Do we remove huge Conifer Trees for wildlife hedge/trees??

We have about 10 conifer trees (planted too closely) that are planted across the back of our new garden along the fence line (thats 10 metres). They are enormous, they come out 5 metres into the garden. It is very open underneath them. They are around 10 metres tall. 

Do these provide much in the way of wildlife habitat? We are thinking of removing them and planting more 'wildlife friendly' hedging, and a couple of other trees. But I wasn't sure what to plant or whether these may provide shelter to wildlife? 

I really need some space back for a greenhouse so also thinking if I remove them it would give us some space even with adding new hedging...

Anyway sorry for the long post, basically, will I be destroying a valuable wildlife habitat removing them? And what could be put in their place if they are removed (thats good for wildlife but also provides some height in places to shield neighbours)?? 

Thanks so much!

  • I am guessing they are leylandii as they're often planted as hedging, planted very close together and left to get tall. They're also economy hedging and do a good job for privacy and shelter.

    All hedging, no matter what species of plant it is, has some benefit for wildlife. Dense evergreen would provide nest sites for blackbirds and robins & a few other species. It would also provide cover and shelter. Other than that, non native conifers offer little else and soil quality will deteriorate around the hedge.

    Difficult to provide too many tips. Is the area South facing? (i.e. casting long shadows for much of the year) What sort of height would you want any replacement to be? How much maintenance would you want to be doing? Do you want privacy from neighbours all year, or would having deciduous hedging be enough/tolerable, so only the Winter months lack a screen? Any specific wildlife you have in mind?

    Definitely worth nailing the hedge i.d. as if it is yew, I'd try and salvage what's there and keep it.
  • In reply to Robbo:

    Thanks so much for the reply, here are some pictures, I guess it would definitely provide shelter...Although a pretty open structure in there... They do shade the garden a fair bit so was thinking of just lowering the height, but it was the tree surgeon who said it would probably look a little unsightly to do that as they go out so far.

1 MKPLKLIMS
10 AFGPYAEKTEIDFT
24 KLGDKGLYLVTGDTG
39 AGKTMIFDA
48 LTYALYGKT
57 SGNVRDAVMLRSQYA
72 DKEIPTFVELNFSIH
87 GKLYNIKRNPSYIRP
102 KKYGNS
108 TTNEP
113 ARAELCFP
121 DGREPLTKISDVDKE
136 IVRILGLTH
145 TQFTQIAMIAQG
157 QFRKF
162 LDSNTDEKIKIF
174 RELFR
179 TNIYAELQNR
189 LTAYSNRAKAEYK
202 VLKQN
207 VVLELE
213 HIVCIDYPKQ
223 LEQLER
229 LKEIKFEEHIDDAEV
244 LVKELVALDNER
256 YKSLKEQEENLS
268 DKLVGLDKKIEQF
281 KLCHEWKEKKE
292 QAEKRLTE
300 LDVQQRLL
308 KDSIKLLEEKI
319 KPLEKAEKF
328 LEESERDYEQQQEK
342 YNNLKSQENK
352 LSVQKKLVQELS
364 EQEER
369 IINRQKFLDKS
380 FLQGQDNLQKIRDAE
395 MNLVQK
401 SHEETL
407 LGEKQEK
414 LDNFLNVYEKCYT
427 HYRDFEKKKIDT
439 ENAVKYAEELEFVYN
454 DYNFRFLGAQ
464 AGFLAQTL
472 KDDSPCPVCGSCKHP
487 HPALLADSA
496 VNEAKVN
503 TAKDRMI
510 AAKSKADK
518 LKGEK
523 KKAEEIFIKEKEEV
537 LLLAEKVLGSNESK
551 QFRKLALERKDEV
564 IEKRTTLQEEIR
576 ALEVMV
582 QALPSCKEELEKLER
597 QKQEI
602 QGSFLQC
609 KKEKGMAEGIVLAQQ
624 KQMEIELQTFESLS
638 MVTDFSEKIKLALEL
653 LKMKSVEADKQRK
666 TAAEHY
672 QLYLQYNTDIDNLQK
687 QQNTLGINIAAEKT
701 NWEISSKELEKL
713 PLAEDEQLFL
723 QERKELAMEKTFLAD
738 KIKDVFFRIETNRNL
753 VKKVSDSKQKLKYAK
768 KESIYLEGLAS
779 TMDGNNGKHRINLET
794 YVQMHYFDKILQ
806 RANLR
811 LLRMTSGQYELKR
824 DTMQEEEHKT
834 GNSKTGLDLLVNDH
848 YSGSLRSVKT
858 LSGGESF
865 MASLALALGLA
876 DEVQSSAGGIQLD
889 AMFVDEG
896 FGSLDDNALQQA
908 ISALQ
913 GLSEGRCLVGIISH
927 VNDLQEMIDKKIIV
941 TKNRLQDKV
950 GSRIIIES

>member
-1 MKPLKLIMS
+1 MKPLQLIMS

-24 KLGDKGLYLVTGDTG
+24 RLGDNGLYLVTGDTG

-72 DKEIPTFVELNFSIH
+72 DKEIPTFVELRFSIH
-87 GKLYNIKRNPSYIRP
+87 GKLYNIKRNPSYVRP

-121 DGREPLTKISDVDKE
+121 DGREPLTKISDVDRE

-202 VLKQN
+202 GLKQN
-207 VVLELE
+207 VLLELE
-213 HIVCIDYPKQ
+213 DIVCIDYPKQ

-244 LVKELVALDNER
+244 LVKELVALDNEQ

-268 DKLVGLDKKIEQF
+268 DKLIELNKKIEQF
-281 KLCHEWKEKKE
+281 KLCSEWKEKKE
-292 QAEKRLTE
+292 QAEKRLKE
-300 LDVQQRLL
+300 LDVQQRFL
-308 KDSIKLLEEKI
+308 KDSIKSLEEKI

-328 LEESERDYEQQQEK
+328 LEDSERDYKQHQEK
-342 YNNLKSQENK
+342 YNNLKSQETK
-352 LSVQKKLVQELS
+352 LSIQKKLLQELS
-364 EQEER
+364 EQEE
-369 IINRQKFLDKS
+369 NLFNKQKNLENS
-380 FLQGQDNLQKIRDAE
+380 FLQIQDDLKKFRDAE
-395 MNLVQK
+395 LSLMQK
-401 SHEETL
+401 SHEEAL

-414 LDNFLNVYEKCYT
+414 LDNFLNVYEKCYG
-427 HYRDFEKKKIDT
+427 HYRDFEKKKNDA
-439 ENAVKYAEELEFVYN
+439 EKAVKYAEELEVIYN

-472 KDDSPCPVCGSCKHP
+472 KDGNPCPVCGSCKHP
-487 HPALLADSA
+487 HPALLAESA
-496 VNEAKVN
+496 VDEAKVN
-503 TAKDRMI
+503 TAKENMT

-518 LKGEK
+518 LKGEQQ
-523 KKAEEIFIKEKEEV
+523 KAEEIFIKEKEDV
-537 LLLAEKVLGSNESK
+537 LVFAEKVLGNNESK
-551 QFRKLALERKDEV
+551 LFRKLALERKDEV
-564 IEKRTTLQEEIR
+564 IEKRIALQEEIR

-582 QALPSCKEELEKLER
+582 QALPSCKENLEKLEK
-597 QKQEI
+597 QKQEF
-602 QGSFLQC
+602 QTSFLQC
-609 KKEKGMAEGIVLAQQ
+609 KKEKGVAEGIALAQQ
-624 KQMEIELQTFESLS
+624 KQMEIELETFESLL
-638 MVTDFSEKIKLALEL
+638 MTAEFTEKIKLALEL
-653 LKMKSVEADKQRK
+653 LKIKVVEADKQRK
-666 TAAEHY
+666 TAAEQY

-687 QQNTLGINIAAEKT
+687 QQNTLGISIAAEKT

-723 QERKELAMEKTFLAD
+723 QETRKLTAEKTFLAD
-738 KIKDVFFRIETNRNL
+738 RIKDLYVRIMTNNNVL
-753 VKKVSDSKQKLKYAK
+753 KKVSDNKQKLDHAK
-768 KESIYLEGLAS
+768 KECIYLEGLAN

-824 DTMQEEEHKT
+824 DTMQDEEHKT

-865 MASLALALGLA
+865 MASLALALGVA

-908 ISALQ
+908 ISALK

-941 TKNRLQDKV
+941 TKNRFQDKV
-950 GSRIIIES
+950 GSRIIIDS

But I really don't want the guilt of destroying wildlife homes as the trees are so mature....

    Not too bothered about year round cover from neighbours but may be nice to have something, as they have just erected a seating area right up against the fence...

    Have hedgehogs & lots of birds so shelter for them would be nice, obviously insects too :) 

    Do you think these are just giant leylandii? I think when the previous owners moved in 14 years ago the trees were no where near the shed ( its 6ft & has now disappeared!)

    Only way I use the area is to hide the compost heap which I guess is good for wildlife being sheltered too... Im just so indecisive don't want to regret taking them down.

    Thanks again! 

  • The RSPB have an article about hedges and what to plant and attraction etc.
    Here is the webpage, it's worth a look

    www.rspb.org.uk/.../

    Richard B

  • And here is a similar article from The Wildlife Trust

    www.wildlifetrusts.org/.../how-make-hedge-wildlife

    Richard B

  • I would say they are Leylandii which are pretty poor for wildlife. I would not hesitate removing them when covenient. Get the tree surgeon to leave a pile or two of some of the cut logs and chippings of different sizes in a quiet sunny spot for beetles to live in.

    8 years ago I removed spindly bits of our front privet hedge and replanted with wildlife shrubs in  batches of 3, so 3 holly, 3 hazel, 3 hawthorn, etc.

    I then  planted some trees & shrubs  in front if that - silver birch, crab apple, bird cherry, with wildflowers in between.

    Its been great watching more and more wildlife appear over the years such as sparrowhawk, fox, bullfinch, & fritillary butterflies.

  • It won't cost anything to get a tree surgeon to come take a look. If they are Leylandii then you don't need to feel guilty about removing and replacing with shrubs and trees that have far more wildlife value, both in food and habitat. Just one word waning - the soil will be very poor and robbed out. I had to do a lot of soil improvement when we took our out and before putting in a beech hedge.

    Cin J

  • Hi

    you can't go wrong with a sycamore or some hawthorn, crab apple and broom

    S

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